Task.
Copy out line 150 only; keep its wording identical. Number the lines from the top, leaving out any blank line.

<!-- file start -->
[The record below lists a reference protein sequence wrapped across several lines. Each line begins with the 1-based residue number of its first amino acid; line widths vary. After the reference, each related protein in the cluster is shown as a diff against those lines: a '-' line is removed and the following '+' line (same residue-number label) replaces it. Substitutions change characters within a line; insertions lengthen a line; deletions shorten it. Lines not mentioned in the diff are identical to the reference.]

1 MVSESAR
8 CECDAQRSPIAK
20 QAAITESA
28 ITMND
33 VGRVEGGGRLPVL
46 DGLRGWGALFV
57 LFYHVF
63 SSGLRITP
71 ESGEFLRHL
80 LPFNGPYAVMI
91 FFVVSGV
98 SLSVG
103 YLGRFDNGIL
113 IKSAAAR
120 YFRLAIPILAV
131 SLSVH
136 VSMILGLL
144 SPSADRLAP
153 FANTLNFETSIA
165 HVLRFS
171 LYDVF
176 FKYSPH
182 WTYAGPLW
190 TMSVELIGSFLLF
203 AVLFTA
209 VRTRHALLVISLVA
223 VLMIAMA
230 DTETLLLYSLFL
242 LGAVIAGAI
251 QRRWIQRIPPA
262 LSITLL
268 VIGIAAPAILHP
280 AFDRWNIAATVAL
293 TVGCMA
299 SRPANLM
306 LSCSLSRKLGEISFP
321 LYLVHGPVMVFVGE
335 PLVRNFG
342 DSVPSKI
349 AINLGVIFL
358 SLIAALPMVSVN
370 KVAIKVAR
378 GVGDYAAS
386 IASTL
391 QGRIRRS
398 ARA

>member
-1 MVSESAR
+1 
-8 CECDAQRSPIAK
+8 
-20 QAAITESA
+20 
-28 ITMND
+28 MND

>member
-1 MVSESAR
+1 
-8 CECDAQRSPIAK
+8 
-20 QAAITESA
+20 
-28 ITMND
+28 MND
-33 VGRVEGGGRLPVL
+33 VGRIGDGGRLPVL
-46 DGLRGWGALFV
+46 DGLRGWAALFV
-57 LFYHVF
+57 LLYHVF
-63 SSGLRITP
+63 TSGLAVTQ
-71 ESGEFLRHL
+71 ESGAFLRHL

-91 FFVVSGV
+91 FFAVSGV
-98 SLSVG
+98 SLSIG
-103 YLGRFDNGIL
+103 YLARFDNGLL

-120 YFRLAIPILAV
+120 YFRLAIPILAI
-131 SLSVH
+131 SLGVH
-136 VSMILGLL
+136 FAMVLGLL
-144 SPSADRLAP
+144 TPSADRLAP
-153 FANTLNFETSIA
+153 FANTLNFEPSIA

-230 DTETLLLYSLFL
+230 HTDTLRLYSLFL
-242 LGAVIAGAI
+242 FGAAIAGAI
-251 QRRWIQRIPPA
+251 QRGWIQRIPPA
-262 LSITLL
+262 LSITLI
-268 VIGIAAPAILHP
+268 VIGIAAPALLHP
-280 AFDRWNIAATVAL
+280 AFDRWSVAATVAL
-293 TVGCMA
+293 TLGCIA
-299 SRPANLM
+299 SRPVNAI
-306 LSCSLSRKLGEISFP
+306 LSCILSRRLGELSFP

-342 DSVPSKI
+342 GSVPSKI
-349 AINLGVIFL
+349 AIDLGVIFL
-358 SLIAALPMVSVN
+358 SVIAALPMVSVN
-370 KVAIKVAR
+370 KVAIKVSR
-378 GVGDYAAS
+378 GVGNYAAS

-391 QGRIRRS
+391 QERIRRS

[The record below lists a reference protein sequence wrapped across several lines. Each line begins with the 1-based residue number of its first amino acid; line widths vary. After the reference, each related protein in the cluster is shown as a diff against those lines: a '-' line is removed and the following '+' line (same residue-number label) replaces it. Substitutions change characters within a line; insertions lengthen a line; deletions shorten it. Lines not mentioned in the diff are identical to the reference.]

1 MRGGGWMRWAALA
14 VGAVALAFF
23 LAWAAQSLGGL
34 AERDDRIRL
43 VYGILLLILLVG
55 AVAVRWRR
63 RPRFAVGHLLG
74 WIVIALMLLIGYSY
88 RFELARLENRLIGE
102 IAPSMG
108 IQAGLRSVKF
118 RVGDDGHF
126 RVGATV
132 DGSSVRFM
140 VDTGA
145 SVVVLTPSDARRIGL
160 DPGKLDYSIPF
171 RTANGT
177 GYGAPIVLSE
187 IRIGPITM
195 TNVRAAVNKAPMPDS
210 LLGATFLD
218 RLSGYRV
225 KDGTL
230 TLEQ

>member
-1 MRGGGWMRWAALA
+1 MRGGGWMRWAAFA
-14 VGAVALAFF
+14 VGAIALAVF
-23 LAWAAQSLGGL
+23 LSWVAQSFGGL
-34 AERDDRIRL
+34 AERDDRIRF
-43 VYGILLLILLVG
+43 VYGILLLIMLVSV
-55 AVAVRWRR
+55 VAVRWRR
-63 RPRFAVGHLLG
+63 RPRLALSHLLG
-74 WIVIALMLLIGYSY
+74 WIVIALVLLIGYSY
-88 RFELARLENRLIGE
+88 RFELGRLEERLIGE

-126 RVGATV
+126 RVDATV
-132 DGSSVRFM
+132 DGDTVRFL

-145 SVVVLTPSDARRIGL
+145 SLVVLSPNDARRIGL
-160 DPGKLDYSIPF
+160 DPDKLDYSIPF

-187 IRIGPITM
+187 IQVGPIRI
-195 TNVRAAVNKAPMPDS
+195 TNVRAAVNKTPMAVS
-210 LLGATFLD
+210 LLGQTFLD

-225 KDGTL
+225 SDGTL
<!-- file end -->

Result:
+1 MRGGGWMRWAAFA